Maria Stobiecka and her children: Janina, Celina, Zygmunt, Alina

Anna Żalińska

Every sacrifice made of life, including ones in the name of homeland’s freedom, is painful and difficult for those loved ones who survived. But the fate of these families, in which the occupant managed to kill almost everyone, and the few who remained, scattered around the world, seems particularly tragic. That is how the natural carriers of memory die; then the duty to commemorate the dead heroes rests completely on the local community. That was the case of the Stobiecki family.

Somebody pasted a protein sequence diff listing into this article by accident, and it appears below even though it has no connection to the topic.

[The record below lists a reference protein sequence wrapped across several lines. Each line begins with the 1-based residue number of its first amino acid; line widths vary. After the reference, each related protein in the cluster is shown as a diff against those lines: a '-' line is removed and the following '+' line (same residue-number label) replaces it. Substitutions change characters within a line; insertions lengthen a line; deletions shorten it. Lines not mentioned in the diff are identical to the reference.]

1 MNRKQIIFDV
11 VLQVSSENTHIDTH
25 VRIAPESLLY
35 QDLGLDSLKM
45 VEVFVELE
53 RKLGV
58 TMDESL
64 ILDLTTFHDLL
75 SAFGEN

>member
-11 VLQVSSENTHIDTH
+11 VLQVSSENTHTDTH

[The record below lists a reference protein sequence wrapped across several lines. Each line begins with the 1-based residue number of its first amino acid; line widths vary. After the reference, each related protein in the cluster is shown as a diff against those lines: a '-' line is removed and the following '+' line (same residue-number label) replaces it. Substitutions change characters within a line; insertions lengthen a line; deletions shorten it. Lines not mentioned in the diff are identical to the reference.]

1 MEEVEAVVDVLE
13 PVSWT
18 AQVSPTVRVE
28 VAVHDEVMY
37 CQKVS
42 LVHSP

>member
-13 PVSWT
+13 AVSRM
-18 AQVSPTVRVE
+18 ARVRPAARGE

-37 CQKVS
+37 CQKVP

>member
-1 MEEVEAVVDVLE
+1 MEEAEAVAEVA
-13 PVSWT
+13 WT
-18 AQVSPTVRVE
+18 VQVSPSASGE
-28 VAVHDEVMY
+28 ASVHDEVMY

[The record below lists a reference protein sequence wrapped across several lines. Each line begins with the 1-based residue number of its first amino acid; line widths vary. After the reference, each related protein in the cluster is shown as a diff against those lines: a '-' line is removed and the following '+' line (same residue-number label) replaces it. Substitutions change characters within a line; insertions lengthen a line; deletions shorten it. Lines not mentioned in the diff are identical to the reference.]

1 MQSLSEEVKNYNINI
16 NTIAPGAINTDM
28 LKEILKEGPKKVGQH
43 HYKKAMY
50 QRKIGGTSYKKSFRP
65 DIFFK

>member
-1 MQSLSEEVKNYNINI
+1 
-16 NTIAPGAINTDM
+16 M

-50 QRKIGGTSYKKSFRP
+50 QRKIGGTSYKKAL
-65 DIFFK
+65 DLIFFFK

Józef Bieniek, one of the guardians of memory of the life and martyrdom of the Stobiecki family, gave this evaluation to their attitude: The family shone in the gloomy darkness of these times with a glow of the highest value that humanity and mankind can boast of.[1] Despite the occupant’s efforts to turn the Polish nation into a cheap labor force, devoid of moral sense, detached from their culture and mutual national relations, the Stobieckis actively and effectively worked in the field of underground resistance, and being tortured they did not give away anyone from among the many members of the resistance with whom they cooperated. From the family of seven involved in underground activities a mother and four of her children died. Two siblings survived, son Władysław and daughter Elżbieta, the latter probably died in Canada, where near the end of her life she often went to visit her daughters and for treatment.